U.S. beef and pork exports in the first quarter of 2019 fell below levels a year earlier on fewer shipments to some large customers. But there were also significant gains in some other key markets.
Beef exports were down 3% in volume and 1% in value, and pork exports were down 6% in volume and 14% in value.
“On the beef side, considering all the noise out there on the trade front and some of these countries that have duties, we’re relatively encouraged by that performance,” Dan Halstrom, president and CEO of the U.S. Meat Export Federation, told reporters in a media call from the federation’s spring conference in Kansas City, Mo.
On the positive side, beef export volumes were up 2% to Japan, 1% to Mexico, 8% to South Korea and 17% to the Caribbean region.
“I think we made some broad-based gains in some key regions,” he said.
But two regions that stand out with a downward spiral are Hong Kong and China and the Middle East, which decreased import volumes of U.S. beef 34% and 11%, respectively.
U.S. beef shipments to China face a 37% tariff compared with 12% or less for competitors, he said.
On the pork side, exports the first quarter also saw significant growth in some markets and challenges in others, he said.
There’s been significant growth in some of the more medium-size markets. Specifically the South American region was up 41% in volume. And some of the medium to small markets including Taiwan, Central America and the ASEAN region are all showing significant growth, he said.
But exports to Mexico, Hong Kong and China saw challenges, all duty related.
Pork shipments to Mexico were down 17% in volume and 29% in value, attributable to the 20% duty levied last summer, he said.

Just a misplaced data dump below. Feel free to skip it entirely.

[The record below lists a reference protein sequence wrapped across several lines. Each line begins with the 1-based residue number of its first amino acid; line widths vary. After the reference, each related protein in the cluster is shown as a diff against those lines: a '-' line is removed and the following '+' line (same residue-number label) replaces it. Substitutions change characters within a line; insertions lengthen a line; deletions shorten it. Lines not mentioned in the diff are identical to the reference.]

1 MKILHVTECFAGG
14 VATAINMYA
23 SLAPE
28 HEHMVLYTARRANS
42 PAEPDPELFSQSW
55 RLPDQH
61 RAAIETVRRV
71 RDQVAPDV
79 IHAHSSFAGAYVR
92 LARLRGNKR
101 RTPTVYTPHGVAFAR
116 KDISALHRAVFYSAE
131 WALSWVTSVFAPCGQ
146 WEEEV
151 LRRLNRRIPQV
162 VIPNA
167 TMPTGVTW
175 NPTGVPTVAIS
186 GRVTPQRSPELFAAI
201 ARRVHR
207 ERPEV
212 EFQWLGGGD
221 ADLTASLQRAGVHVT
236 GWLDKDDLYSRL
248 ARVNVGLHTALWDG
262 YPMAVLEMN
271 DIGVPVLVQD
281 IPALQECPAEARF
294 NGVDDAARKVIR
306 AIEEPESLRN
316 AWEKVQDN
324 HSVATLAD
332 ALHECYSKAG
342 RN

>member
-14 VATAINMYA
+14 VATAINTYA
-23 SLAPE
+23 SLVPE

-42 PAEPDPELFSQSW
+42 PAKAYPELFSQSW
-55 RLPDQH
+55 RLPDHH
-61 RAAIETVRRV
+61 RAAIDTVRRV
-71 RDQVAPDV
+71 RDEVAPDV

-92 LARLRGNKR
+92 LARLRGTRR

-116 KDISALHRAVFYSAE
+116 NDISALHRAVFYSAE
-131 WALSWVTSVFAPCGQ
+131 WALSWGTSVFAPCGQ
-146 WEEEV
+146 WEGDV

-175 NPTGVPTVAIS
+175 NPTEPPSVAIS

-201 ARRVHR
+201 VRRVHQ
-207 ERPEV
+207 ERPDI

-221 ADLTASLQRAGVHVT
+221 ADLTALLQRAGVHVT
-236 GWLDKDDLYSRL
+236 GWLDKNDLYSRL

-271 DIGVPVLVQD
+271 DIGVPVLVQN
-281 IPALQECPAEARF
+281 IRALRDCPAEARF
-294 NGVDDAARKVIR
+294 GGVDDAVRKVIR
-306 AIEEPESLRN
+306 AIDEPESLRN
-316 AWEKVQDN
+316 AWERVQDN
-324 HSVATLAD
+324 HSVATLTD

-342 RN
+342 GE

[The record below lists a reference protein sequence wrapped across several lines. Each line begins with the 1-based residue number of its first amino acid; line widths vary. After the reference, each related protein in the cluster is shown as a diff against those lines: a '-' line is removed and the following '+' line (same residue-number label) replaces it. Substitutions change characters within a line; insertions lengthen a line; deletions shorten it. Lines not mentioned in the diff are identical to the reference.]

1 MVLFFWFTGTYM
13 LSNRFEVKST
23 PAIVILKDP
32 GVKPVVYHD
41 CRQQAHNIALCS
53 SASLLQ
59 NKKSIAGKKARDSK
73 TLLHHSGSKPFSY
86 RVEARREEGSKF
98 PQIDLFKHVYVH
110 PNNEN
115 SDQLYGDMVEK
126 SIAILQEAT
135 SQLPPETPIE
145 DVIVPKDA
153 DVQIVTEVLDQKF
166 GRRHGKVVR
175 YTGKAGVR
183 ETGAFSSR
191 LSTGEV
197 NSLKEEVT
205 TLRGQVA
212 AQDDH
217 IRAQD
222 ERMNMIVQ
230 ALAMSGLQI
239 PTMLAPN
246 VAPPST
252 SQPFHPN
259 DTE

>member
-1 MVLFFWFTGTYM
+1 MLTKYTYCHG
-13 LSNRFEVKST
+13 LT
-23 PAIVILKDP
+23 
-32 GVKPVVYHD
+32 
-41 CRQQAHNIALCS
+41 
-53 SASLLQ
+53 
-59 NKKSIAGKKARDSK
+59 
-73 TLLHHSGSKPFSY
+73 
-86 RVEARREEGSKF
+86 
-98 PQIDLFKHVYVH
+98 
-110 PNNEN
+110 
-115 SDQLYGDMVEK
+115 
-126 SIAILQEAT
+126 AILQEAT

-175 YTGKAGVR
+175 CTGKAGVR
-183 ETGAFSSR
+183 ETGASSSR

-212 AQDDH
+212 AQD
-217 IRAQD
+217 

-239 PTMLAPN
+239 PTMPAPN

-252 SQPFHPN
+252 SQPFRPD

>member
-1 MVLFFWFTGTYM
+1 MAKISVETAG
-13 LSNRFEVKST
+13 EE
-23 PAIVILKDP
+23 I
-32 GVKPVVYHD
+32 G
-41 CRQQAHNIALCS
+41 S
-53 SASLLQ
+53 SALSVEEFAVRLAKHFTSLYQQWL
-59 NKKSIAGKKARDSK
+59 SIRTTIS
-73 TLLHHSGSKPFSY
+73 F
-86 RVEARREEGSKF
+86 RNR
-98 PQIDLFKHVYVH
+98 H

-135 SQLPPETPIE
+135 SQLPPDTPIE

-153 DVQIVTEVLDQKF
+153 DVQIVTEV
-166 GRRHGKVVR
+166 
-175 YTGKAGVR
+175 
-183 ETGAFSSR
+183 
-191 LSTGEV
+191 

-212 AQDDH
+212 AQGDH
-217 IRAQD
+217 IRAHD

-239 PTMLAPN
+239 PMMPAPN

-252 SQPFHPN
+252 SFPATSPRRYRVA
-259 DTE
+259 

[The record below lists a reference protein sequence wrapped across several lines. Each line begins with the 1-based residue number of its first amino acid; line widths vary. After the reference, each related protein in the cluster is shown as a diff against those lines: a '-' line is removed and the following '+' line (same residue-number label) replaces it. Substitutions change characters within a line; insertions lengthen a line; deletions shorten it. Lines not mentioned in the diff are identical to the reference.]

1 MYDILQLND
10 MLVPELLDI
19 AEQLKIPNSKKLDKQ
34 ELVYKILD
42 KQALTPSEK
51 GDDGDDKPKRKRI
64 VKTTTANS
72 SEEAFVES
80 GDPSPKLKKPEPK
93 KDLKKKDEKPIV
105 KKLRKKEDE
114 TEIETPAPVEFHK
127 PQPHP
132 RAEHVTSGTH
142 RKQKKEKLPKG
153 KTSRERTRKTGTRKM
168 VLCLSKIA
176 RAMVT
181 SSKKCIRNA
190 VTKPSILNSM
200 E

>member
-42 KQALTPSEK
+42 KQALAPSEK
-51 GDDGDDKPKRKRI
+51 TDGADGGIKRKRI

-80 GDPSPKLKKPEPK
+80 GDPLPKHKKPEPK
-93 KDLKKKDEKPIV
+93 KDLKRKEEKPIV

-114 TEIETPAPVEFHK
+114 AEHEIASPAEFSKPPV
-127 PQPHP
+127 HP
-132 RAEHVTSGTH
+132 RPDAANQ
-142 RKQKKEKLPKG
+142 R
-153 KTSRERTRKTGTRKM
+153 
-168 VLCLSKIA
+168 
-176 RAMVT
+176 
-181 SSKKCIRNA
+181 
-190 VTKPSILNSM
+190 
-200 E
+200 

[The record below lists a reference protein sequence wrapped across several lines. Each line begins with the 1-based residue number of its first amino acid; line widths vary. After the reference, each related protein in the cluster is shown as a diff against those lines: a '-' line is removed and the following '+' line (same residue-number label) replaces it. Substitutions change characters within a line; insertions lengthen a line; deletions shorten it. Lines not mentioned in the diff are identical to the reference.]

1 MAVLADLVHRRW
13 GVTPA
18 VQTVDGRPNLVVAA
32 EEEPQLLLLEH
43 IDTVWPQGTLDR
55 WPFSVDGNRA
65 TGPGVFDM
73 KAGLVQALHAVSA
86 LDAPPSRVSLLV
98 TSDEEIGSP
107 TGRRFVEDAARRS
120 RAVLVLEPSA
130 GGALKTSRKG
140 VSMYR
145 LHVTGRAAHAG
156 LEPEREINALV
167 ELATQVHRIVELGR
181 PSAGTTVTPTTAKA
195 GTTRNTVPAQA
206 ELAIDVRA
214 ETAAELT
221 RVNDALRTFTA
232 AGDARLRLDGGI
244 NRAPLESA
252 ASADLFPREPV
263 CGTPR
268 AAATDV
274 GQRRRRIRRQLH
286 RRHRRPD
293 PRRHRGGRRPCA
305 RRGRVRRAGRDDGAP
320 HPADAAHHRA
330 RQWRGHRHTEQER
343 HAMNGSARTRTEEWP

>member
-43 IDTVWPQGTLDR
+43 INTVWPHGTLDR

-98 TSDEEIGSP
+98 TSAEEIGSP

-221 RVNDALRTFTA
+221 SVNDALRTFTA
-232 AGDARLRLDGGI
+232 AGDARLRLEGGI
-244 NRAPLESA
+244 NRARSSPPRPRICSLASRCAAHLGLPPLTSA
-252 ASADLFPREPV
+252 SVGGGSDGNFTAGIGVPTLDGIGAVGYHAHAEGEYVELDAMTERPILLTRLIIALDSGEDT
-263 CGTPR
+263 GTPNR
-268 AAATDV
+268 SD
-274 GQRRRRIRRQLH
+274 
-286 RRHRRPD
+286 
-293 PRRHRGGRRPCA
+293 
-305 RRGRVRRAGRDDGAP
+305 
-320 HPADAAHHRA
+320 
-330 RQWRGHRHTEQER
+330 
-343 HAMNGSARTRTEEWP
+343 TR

“This has been a real focus for our industry and USMEF in particular. We’re seeing share decline a bit year over year, to the tune of about 4%,” he said.
The U.S. is still the dominant supplier of Mexico’s imported pork, but it has seen share drop to the advantage of competitors such as Canada and Europe, he said.
“So we’re constantly trying to protect our turf, and Mexico and the whole NAFTA region would fall at the top of that list,” he said.
Pork exports to China declined 20% in volume and 34% in value. Duties on U.S. pork there are 62% compared with 12% or less on competitors’ pork.
“It’s hitting us on all fronts, but it’s really hitting us hard on the variety meat side,” he said.
There’s huge demand for pork variety meat in China, but the U.S. is handicapped by those duties, he said.
There are a lot of moving parts when it comes to China in terms of an agreement with the U.S. The duty issue, African swine fever and a lot of other things are causing uncertainty, he said.
“But hopefully if we can get a trade deal … consummated with China, that might help clear up some of the uncertainty,” he said.